Tuesday, July 26, 2011

Captain America, Awesomely Bad Movies, and Comic-Con News

And we're back with another episode of the After Lobby! This week Ha-Ra and A-Kwon go into our love of terribly bad movies that are still fun to watch (like The Room). Then we rag on the news of reboots, remakes, and sequels coming out of last weekend's San Diego Comic Con. Now it wouldn't be an After Lobby episode without a review right? Well we salute Captain F@#king America and his movie with our opinions. Check it

Also, as mentioned in the podcast, here's the trailer to The Room...enjoy

Thursday, July 21, 2011

Jamie Foxx and the Deathly End of Childhood

After a month-long hiatus, A-Kwon and Ha-Ra are back to opinionate! This week we check out the top 3 movies in the United States right now: Horrible Bosses (cool!), Transformers: Dark of the Moon (shit!), and a little-known film called Harry Potter and the Deathly Hallows Part II (long ass name!). Enjoy and comment!

Tuesday, June 14, 2011

Episode 3 - Super 8 + 13 Assassins = Awesome

This week we both go after JJ Abrams worship of all things Spielberg and 80s, while A-Kwon checks out a rare gem

Tuesday, June 7, 2011


Like some film goers, I thought Super 8 was going to be another superhero film. Well, it's certainly a terrible superhero film (because it totally isn't). Instead, it's a film that feeds off the nostalgia of well-known movies. Many films that claim to be paying homage to these earlier classics tend to just copy what made the originals so great with nothing new to add. But every now and again, a film comes along to surprise you with not only how expertly it handles the films that inspired it, but almost deserves the respect the earlier classics had. J.J. Abrams' Super 8 is one of these films.

Living in a small town in the summer of 1979, Joe Lamb (Joel Courtney) helps out his friends film their monster movie while trying to move on from the death of his mother. While filming a scene at a station, a truck smashes into an oncoming train forcing it to derail. After the immense explosion, something escapes from the wreckage. Joe and his friends then witness several strange events around town while Joe's father (Kyle Chandler) tries to keep the peace while the shady military begins to occupy the once sleepy town.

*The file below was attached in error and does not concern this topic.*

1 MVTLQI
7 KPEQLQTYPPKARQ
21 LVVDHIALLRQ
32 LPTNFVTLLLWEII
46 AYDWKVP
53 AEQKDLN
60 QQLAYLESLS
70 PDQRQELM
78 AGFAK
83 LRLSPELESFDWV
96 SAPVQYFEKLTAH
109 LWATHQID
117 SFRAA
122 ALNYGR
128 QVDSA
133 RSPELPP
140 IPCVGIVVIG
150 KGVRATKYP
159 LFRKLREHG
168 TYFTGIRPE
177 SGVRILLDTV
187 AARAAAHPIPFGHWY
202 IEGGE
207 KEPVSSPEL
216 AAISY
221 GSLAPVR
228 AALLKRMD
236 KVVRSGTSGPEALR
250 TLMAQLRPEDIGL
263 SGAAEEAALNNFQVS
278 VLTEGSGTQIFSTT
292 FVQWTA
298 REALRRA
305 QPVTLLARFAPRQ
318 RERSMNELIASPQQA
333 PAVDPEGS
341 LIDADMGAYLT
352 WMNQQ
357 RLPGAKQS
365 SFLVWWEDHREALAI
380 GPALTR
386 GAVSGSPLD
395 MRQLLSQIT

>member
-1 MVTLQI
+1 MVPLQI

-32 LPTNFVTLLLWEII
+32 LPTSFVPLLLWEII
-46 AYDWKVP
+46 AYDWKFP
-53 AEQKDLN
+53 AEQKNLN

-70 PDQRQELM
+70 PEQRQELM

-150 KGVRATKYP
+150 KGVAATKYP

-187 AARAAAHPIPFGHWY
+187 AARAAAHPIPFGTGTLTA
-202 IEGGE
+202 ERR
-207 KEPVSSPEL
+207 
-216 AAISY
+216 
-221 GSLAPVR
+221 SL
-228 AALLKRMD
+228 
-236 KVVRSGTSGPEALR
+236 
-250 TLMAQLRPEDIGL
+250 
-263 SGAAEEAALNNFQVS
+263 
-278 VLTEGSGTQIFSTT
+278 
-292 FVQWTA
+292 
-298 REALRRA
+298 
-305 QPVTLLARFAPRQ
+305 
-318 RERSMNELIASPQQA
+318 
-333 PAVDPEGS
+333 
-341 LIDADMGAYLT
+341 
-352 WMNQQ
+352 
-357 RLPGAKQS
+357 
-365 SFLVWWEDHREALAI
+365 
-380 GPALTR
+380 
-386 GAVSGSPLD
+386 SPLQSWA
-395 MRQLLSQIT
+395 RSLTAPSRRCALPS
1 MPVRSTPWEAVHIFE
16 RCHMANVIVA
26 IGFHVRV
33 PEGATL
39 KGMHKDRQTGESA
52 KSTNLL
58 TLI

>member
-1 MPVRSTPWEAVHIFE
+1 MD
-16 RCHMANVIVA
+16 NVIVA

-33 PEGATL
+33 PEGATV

I did my best to keep the plot description paper-thin because that's the best way to experience Super 8, knowing as little as possible. All you need to know is that it is a coming-of-age story set in the middle of a creature movie. But the best part about Super 8 is keeping the creature's appearance and nature a complete mystery. The trailers have done an excellent job at keeping it's poker face and never revealing anything more than you need to know. The film itself keeps the momentum going by hiding what the creature looks like throughout the film. You'll get a snippet or two here and there of the creature, but the film keeps up the suspense by never (excuse the metaphor kiddies) blowing its load too early and keeps forcing you to imagine what this thing looks like.

This technique of hiding the monster is what made films like Alien and Jaws so memorable and why they struck a chord with so many audience members that the fear still hits them decades later. Super 8 isn't all about horror, though there are two or three jump scares peppered through the film; instead it's about building suspense whenever the creature half of the story kicks in. The other half of the film involves following a boy as learns to become a stronger person emotionally. And it is at these points that the film harkens back to the coming of age tales like E.T. and The Goonies, while having strong character development throughout.